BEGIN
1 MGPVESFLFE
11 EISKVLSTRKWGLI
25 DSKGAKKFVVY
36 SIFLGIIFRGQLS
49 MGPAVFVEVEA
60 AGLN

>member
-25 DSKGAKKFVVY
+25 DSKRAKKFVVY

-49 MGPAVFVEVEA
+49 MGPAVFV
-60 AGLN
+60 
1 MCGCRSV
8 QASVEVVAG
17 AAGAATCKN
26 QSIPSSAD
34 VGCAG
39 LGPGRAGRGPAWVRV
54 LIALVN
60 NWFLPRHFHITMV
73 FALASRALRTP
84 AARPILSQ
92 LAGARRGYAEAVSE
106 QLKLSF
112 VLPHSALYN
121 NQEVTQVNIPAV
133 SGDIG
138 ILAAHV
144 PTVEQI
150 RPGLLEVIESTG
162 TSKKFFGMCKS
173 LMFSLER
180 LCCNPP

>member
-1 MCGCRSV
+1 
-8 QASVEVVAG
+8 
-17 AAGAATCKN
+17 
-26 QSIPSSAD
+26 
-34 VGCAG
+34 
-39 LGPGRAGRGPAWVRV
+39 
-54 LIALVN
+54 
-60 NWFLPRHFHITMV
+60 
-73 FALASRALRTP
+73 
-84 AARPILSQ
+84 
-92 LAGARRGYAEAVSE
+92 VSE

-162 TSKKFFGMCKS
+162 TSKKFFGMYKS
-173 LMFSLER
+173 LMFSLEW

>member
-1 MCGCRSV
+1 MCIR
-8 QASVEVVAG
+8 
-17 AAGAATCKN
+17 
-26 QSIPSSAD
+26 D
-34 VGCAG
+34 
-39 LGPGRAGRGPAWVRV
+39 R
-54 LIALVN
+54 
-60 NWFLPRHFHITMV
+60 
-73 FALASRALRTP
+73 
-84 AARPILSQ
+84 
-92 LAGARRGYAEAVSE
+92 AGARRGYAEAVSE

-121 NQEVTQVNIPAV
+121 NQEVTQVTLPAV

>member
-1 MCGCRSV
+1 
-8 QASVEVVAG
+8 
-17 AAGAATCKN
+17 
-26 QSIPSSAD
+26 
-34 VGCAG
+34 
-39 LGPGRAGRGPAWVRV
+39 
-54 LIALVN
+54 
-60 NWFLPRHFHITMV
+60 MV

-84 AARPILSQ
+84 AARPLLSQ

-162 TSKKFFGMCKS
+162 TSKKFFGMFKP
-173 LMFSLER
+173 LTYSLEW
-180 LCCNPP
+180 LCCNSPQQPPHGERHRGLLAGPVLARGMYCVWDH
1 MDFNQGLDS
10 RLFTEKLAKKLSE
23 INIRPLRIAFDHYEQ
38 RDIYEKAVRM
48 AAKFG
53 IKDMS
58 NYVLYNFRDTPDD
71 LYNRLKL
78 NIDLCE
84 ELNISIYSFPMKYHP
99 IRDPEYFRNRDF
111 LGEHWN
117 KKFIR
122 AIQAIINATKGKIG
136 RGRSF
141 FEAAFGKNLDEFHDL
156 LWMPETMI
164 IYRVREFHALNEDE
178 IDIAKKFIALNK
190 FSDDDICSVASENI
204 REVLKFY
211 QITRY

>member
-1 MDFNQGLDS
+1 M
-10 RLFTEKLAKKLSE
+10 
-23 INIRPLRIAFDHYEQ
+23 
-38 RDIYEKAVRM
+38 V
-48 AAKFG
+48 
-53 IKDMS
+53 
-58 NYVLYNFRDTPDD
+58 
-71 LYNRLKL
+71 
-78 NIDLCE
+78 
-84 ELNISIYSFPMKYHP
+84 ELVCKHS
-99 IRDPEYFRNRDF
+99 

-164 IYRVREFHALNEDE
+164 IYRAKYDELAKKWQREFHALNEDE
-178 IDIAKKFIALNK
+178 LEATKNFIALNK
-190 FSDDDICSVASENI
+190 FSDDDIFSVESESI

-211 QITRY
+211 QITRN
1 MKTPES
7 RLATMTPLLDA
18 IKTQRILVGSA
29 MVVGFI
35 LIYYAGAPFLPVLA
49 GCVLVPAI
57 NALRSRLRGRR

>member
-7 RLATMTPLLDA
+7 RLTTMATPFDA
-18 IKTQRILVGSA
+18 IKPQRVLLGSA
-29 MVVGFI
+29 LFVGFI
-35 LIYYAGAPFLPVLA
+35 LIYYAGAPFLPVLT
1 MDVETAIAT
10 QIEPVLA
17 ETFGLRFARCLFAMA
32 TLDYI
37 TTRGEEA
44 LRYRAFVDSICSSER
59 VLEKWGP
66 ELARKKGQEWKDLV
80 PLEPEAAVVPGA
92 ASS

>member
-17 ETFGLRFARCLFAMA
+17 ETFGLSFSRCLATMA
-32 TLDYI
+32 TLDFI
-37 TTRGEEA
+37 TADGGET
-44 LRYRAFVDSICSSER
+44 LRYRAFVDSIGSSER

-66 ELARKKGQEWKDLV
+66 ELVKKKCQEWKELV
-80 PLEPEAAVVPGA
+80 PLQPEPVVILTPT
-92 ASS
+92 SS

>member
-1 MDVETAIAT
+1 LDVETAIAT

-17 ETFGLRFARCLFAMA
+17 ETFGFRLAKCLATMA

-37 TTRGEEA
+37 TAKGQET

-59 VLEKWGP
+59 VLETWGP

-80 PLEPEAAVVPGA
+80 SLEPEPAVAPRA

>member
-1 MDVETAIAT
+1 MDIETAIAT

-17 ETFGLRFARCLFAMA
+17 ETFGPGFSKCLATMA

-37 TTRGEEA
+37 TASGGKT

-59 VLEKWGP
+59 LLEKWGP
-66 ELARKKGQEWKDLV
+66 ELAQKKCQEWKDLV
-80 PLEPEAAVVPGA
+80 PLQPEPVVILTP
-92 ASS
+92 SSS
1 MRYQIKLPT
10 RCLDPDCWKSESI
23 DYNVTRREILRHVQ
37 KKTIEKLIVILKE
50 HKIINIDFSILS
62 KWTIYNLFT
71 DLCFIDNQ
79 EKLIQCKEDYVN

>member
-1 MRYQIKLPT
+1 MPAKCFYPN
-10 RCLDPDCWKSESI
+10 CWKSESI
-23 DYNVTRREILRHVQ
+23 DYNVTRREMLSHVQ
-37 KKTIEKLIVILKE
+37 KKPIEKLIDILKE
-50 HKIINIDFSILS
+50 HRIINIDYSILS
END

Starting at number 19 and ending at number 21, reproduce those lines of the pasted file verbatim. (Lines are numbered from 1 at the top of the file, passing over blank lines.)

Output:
39 LGPGRAGRGPAWVRV
54 LIALVN
60 NWFLPRHFHITMV